Situated on the Mediterranean port of Agde, France, the eclectic Laurens castle holds a history as rich as its architecture. Emmanuel Laurens, owner and architect of the villa, gathered inspiration from countries all over the world to create his masterpiece. Photographer Romain Veillon visited the castle ahead of its renovation and captured the architectural collages present inside it.
Emmanuel Laurens inherited a fortune from a wealthy distant cousin, who was a baron. Shortly following his cousin's death, Laurens' father passed away as well, leaving him with the site the project was built on.
Although he was not an architect, he drew the plans of the villa himself. His designs took a lot of inspiration from the new trend of Art Nouveau at the time, but also saw hints of Orientalism and neo-Greek designs. He wanted his castle to be an artistic masterpiece, where architecture, landscape, the surrounding scenery, the furniture, and the art of living are combined together.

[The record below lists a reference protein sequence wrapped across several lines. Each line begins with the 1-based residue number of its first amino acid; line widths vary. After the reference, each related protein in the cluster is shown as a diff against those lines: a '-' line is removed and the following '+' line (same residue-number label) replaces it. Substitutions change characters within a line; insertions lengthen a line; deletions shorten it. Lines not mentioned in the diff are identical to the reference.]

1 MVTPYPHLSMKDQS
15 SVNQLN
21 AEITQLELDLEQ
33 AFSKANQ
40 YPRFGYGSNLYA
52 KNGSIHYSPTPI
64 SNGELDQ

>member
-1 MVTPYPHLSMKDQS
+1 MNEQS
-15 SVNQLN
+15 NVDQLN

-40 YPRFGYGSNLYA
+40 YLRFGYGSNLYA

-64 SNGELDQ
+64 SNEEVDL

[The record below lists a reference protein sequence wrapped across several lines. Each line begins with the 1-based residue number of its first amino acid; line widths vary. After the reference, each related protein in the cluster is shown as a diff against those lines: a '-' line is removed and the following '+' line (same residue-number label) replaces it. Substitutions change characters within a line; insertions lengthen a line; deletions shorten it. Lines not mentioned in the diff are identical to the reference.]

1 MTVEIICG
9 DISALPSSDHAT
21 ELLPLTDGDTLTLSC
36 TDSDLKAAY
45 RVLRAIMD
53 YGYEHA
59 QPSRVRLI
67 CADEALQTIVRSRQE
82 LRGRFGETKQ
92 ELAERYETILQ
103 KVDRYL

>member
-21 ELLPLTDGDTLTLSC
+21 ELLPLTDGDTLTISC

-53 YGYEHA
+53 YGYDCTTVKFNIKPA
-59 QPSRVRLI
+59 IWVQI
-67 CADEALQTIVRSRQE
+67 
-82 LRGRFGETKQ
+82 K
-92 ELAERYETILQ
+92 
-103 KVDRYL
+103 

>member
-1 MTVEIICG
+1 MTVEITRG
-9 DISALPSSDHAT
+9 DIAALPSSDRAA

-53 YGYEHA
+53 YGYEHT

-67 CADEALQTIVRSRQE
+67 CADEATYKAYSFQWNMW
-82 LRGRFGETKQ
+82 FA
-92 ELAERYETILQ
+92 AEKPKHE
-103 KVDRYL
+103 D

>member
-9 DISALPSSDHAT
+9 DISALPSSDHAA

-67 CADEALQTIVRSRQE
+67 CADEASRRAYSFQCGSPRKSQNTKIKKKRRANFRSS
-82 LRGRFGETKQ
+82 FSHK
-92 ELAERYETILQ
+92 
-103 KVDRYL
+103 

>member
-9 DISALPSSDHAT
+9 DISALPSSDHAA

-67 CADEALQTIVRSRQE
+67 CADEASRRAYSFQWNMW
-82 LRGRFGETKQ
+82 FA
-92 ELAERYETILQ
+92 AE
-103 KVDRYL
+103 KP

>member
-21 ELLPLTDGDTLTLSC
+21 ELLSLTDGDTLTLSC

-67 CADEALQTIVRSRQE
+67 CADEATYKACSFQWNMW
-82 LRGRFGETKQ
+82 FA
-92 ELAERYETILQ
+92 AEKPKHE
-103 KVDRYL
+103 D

As he was an avid traveler, each room's design was linked to one of his journeys abroad; a Japanese hall, an Italian patio, a Moorish entrance... Artists such as Eugène Dufour, Léon Cauvy, and Eugène Simas, who were members of the Art Nouveau movement, took part in decorating and ornamenting the villa. The villa's music lounge, which was built for his opera-singing wife, had a grand dome that highlighted the beauty of her voice. However, his expensive lifestyle and hazardous investments reduced his fortune, forcing him to sell the castle in an annuity sale in 1938.
During the Second World War, the castle was occupied by the Nazi army. The army also took part in decorating the house, adding graphics and symbols on its walls. According to some historians, Emmanuel Laurens decided to sink his furniture in the lake rather than letting the Germans seize it.
Stormy weather and time took a toll on the castle. In 1994, it was bought by the city hall of Agde. Shortly after, the community of the “Hérault Méditerranée Occitanie” decided to renovate it completely, giving a chance for public to visit towards the end of 2020.
Source: Romain Veillon